Haile and Hammer’s lawyer was surprised by the verdict, but THC’s lawyer was not. "It's a classic supremacy issue--federal versus state," William Kozub said. "Take the marijuana out of it. Just make it a regular commercial dispute for something that's illegal under federal law. It's that simple. Drug lords from Colombia cannot come to court and say 'They sold me bad cocaine.’”
Quite a smug comment, but he did win so I guess some of that is to be expected. And I would expect THC to be shunned in the marijuana and business community as the bad investment they are. But it’s a shame that marijuana prohibition not only ruins lives and enriches criminals, but its economic impact is immense. Resources wasted, tax money lost, job-growth suppressed and investment opportunities drying up.
Truly a shame.
State of Arizona Now Taking Medical Marijuana Dispensary Applications
Between now and May 25th at 5 p.m. local time, The Arizona Department of Health Services will be taking applications for medical marijuana dispensaries.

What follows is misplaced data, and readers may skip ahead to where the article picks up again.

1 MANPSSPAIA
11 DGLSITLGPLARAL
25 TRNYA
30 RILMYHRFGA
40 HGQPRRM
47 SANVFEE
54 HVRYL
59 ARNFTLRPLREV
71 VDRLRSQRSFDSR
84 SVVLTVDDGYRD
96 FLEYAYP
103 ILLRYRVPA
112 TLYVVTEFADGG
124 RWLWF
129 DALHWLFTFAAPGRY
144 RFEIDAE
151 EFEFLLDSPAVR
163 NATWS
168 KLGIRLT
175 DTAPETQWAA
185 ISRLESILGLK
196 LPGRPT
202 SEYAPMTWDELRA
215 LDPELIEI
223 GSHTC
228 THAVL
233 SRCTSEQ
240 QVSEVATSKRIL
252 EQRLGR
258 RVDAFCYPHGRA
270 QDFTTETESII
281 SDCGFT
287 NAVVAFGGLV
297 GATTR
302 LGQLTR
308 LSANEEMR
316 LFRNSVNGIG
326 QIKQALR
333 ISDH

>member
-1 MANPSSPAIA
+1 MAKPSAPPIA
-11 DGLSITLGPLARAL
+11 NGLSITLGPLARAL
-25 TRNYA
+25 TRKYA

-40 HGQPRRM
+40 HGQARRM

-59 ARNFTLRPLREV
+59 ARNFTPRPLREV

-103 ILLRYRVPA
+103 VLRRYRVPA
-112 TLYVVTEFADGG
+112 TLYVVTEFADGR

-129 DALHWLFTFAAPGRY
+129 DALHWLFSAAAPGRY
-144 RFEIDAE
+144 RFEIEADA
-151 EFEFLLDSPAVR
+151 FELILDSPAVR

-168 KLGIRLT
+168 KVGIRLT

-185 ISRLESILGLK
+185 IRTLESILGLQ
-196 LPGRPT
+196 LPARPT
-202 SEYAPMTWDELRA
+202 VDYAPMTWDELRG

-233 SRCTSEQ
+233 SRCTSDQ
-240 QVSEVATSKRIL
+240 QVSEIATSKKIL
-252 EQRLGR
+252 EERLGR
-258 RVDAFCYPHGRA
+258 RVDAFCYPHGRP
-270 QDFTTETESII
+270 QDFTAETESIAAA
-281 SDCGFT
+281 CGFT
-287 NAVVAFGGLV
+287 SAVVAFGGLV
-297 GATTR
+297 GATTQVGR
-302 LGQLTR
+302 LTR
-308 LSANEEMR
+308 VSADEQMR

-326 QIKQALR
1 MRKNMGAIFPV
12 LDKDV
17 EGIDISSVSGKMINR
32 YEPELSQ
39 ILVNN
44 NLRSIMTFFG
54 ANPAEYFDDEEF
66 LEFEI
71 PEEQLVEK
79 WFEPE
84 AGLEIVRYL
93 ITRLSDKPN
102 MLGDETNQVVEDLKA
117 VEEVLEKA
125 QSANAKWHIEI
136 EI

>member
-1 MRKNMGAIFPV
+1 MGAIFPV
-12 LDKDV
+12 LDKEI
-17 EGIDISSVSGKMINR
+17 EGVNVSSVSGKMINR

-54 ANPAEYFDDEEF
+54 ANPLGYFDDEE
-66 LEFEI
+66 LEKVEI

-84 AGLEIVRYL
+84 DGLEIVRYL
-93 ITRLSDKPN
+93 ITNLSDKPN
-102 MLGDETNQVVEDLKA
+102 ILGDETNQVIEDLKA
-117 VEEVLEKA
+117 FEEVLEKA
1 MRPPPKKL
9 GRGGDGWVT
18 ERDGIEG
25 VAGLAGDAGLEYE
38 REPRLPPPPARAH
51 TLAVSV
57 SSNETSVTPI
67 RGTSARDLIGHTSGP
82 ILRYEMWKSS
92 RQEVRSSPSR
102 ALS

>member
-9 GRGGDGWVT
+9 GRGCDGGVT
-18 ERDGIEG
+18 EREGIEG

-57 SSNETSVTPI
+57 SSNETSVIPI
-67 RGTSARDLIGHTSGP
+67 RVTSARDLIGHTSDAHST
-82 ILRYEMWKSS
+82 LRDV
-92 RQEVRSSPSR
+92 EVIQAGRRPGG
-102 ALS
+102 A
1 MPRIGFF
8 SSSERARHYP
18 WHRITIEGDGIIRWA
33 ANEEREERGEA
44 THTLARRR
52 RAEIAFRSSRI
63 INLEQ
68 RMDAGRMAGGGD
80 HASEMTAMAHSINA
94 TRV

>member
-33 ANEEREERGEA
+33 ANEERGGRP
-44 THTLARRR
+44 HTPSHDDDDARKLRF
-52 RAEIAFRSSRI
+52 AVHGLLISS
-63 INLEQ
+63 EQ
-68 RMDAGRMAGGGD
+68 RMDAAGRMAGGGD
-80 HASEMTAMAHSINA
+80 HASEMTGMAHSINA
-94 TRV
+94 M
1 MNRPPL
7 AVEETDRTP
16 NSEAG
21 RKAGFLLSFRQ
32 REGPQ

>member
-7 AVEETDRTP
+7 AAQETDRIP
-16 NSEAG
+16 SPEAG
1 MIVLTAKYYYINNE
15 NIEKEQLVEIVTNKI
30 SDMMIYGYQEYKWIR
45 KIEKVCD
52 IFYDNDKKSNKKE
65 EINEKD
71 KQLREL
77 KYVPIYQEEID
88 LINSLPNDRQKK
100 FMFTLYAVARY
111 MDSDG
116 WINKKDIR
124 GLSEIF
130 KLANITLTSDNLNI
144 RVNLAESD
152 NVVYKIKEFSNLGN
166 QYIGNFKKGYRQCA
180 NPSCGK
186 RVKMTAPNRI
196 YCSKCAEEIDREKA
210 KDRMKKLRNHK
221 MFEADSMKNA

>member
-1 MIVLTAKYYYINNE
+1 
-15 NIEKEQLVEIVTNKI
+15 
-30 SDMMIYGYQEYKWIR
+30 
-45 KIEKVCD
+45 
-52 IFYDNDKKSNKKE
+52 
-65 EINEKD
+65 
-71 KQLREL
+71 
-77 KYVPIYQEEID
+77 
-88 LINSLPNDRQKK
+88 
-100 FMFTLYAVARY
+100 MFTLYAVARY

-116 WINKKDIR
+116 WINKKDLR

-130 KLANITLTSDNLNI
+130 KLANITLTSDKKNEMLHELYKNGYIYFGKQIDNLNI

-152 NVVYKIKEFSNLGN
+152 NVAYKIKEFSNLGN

Under the state’s medical marijuana law there are supposed to be 126 dispensaries, but lawsuits and other delays have stalled progress. Hopefully now things can get moving at a better pace. It’s important for patients to be able to grow their own, but there can’t be full access without dispensaries.
Those applying for permits to operate dispensaries must pay a $5,000 fee, only $1,000 of which will be returned if they are not approved. Applicants must not be able to write medical marijuana recommendations and not have certain felonies on their record, among other stipulations.
If approved, an operator can have up to 5 dispensaries. State officials estimate they will end up approving about 70 to 80 applications which will be spread evenly throughout the state. There are now more than 22,000 legal MMJ patients in Arizona, with about 85% having requested permission to grow their own.
After applicants are approved sometime this summer and are in operation, they will be able to grow their own cannabis and/or buy it from approved dispensaries, caregivers and patients.
Things have moved slowly in AZ, especially with Governor Jan Brewer doing everything she could to stall forward momentum. But it now seems patients will have full medical marijuana access by the fall. This makes patients in Arizona more fortunate than those in most other states.
Of course, we will see how long their fortune lasts since 126 dispensaries means 126 new targets for the federal government to threaten and/or raid. And as long as things stay the way they are at the federal level, you can bet Arizona will find itself in the crosshairs eventually.